VIRGINIA BEACH, Va. (WVEC) — Closing arguments took place on Monday in a wrongful death lawsuit against four Virginia Beach police officers.

The lawsuit was filed by the family of India Kager. When police shot and killed Kager in 2015, she had been inside a car at a 7-Eleven with her child and her child's father, Angelo Perry.

On Monday, jurors ruled against two officers, awarding $800,000 to India Kager’s family. Jurors also ruled in favor of the other two officers.

The attorney for the Kager family, Edward Brady, plead their case before the jury, arguing police officers acted with gross negligence when officers fatally shot Kager and Perry.

On September 5, 2015, Kager drove Perry from Maryland to Virginia Beach. SWAT officers planned a vehicle takedown procedure against Perry. Perry was a known violent criminal, guilty of shootings, robbery, and homicide.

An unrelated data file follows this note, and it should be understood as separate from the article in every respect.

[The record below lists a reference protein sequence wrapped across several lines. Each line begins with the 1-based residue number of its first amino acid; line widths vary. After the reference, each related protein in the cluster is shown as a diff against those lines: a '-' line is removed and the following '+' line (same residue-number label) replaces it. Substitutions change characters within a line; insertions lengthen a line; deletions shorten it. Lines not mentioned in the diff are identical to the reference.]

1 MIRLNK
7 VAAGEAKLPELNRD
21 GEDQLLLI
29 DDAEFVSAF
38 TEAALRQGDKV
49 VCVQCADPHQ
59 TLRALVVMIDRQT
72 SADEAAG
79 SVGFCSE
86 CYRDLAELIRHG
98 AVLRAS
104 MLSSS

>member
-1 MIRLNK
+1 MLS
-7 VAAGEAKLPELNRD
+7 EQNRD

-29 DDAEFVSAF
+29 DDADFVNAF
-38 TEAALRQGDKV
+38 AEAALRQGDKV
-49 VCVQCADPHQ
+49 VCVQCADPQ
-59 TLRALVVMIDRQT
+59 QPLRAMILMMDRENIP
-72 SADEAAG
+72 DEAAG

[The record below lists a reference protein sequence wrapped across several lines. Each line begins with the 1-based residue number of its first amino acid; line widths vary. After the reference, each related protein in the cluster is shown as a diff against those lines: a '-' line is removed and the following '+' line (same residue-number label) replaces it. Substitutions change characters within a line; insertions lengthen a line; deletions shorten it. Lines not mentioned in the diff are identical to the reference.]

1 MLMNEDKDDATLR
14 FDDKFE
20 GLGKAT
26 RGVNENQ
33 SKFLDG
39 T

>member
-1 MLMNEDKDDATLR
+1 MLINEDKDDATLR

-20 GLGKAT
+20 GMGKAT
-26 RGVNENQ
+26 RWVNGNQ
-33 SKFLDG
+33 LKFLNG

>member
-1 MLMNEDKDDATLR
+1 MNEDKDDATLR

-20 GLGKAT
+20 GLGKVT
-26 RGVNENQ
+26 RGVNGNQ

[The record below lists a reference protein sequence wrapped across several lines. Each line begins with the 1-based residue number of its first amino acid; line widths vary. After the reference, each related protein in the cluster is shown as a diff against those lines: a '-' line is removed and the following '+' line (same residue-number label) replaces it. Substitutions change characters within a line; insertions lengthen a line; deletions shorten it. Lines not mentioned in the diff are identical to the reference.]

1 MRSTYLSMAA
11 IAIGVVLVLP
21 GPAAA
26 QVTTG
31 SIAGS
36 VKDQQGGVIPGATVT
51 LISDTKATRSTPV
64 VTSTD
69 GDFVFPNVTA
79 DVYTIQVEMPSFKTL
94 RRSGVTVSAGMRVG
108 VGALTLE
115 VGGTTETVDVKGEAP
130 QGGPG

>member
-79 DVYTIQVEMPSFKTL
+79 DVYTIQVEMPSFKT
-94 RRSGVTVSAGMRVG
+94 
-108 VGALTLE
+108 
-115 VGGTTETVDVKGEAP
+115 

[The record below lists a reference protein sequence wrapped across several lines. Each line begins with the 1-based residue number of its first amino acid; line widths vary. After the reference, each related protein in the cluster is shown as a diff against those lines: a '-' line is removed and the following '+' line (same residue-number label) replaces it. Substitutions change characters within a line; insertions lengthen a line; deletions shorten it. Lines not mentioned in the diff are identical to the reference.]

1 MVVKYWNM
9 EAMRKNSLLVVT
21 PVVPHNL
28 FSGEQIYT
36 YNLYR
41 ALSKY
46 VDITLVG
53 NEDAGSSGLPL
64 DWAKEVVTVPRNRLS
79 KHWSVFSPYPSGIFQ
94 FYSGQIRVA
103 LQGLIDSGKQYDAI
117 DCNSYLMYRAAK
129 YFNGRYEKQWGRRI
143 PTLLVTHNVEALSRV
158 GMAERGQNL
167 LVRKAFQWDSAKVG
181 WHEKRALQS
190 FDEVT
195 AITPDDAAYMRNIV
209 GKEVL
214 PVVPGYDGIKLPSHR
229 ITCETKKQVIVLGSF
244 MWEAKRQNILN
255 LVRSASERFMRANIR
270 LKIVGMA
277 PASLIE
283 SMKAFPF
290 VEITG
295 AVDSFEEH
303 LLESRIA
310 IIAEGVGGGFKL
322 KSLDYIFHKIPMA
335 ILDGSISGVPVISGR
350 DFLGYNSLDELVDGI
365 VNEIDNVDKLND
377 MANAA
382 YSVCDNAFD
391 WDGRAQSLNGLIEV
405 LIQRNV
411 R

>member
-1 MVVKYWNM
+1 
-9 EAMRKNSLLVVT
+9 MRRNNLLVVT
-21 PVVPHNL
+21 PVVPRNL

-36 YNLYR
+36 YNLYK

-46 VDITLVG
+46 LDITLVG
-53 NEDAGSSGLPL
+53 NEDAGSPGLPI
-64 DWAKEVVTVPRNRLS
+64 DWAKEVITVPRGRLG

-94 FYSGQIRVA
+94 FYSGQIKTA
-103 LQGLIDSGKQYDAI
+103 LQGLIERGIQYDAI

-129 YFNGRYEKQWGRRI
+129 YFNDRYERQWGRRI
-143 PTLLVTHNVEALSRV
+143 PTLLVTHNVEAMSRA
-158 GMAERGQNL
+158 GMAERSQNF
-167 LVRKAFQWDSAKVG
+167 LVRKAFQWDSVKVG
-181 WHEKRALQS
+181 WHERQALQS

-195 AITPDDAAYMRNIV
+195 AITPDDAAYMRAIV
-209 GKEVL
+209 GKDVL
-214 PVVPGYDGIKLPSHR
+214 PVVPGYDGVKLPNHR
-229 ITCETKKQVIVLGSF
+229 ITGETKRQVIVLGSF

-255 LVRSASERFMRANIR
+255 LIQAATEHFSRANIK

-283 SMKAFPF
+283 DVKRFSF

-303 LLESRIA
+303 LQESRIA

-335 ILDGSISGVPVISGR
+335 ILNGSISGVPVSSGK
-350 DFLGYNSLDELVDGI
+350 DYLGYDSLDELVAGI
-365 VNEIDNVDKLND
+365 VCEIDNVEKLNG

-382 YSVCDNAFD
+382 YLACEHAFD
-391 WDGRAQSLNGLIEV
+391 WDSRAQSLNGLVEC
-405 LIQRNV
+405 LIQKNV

Officers believed Perry was about to commit murder that September night and believed Kager was driving him to the location.

When Kager pulled into a 7-Eleven, a police vehicle hit the back of Kager’s car, officers descended, threw a flash grenade and smashed the windows. Perry started shooting at officers and officers returned fire.

Brady said officers fired 30 rounds within nine seconds into Kager’s car. Both Kager and Perry were killed.

Brady argued officers knew Perry was armed and dangerous, but they gave no regard to Kager’s life while executing their mission.

The plaintiffs also argued police knew it was possible there was a third person sitting behind Kager in the car but didn’t confirm before launching the assault. That person was Kager and Perry’s 4-month-old son.

However, the defense argues that Perry is the one who put Kager in harm's way by firing at police officers first. Deputy City Attorney Christopher Boynton said the officers followed the safest plan of action and when Perry fired, the officers had no other choice but to fire back.

The Commonwealth's Attorney cleared the officers of any wrongdoing.

Kager's family says the officers could've done more to stop her from dying. They were seeking $30 million in damages.

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